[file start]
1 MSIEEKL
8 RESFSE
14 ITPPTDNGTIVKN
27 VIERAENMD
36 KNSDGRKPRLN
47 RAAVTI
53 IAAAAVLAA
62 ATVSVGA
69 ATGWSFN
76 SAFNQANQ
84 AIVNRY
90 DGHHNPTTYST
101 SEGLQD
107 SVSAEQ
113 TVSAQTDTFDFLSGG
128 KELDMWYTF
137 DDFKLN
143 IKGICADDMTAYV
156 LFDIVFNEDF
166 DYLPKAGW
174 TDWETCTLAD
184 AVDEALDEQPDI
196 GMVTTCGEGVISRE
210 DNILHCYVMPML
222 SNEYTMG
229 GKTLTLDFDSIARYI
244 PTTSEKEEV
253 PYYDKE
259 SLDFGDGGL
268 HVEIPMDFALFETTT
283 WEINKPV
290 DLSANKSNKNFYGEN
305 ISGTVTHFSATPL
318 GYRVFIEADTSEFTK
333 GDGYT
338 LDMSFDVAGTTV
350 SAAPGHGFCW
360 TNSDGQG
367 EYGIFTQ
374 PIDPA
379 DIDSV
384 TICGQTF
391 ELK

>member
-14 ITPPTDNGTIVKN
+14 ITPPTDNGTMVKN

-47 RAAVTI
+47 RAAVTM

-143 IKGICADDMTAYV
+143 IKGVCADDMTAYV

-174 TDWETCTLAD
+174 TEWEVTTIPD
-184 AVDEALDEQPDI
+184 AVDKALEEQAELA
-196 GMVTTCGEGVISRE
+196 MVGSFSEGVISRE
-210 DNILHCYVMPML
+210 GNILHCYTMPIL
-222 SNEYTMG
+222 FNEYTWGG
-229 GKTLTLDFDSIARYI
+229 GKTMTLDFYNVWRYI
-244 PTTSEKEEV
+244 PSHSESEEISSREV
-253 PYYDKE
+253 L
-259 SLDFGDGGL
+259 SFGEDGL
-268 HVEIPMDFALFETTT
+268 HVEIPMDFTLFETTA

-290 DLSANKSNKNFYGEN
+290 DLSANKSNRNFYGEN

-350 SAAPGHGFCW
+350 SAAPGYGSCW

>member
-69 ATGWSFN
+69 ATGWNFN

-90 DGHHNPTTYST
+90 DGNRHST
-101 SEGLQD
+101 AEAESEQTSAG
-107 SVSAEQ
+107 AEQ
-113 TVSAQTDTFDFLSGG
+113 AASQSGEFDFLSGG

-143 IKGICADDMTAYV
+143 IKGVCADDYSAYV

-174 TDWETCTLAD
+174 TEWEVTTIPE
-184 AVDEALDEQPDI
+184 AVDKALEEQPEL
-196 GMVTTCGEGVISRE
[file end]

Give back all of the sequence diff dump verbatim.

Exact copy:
1 MSIEEKL
8 RESFSE
14 ITPPTDNGTIVKN
27 VIERAENMD
36 KNSDGRKPRLN
47 RAAVTI
53 IAAAAVLAA
62 ATVSVGA
69 ATGWSFN
76 SAFNQANQ
84 AIVNRY
90 DGHHNPTTYST
101 SEGLQD
107 SVSAEQ
113 TVSAQTDTFDFLSGG
128 KELDMWYTF
137 DDFKLN
143 IKGICADDMTAYV
156 LFDIVFNEDF
166 DYLPKAGW
174 TDWETCTLAD
184 AVDEALDEQPDI
196 GMVTTCGEGVISRE
210 DNILHCYVMPML
222 SNEYTMG
229 GKTLTLDFDSIARYI
244 PTTSEKEEV
253 PYYDKE
259 SLDFGDGGL
268 HVEIPMDFALFETTT
283 WEINKPV
290 DLSANKSNKNFYGEN
305 ISGTVTHFSATPL
318 GYRVFIEADTSEFTK
333 GDGYT
338 LDMSFDVAGTTV
350 SAAPGHGFCW
360 TNSDGQG
367 EYGIFTQ
374 PIDPA
379 DIDSV
384 TICGQTF
391 ELK

>member
-14 ITPPTDNGTIVKN
+14 ITPPTDNGTMVKN

-47 RAAVTI
+47 RAAVTM

-143 IKGICADDMTAYV
+143 IKGVCADDMTAYV

-174 TDWETCTLAD
+174 TEWEVTTIPD
-184 AVDEALDEQPDI
+184 AVDKALEEQAELA
-196 GMVTTCGEGVISRE
+196 MVGSFSEGVISRE
-210 DNILHCYVMPML
+210 GNILHCYTMPIL
-222 SNEYTMG
+222 FNEYTWGG
-229 GKTLTLDFDSIARYI
+229 GKTMTLDFYNVWRYI
-244 PTTSEKEEV
+244 PSHSESEEISSREV
-253 PYYDKE
+253 L
-259 SLDFGDGGL
+259 SFGEDGL
-268 HVEIPMDFALFETTT
+268 HVEIPMDFTLFETTA

-290 DLSANKSNKNFYGEN
+290 DLSANKSNRNFYGEN

-350 SAAPGHGFCW
+350 SAAPGYGSCW

>member
-69 ATGWSFN
+69 ATGWNFN

-90 DGHHNPTTYST
+90 DGNRHST
-101 SEGLQD
+101 AEAESEQTSAG
-107 SVSAEQ
+107 AEQ
-113 TVSAQTDTFDFLSGG
+113 AASQSGEFDFLSGG

-143 IKGICADDMTAYV
+143 IKGVCADDYSAYV

-174 TDWETCTLAD
+174 TEWEVTTIPE
-184 AVDEALDEQPDI
+184 AVDKALEEQPEL
-196 GMVTTCGEGVISRE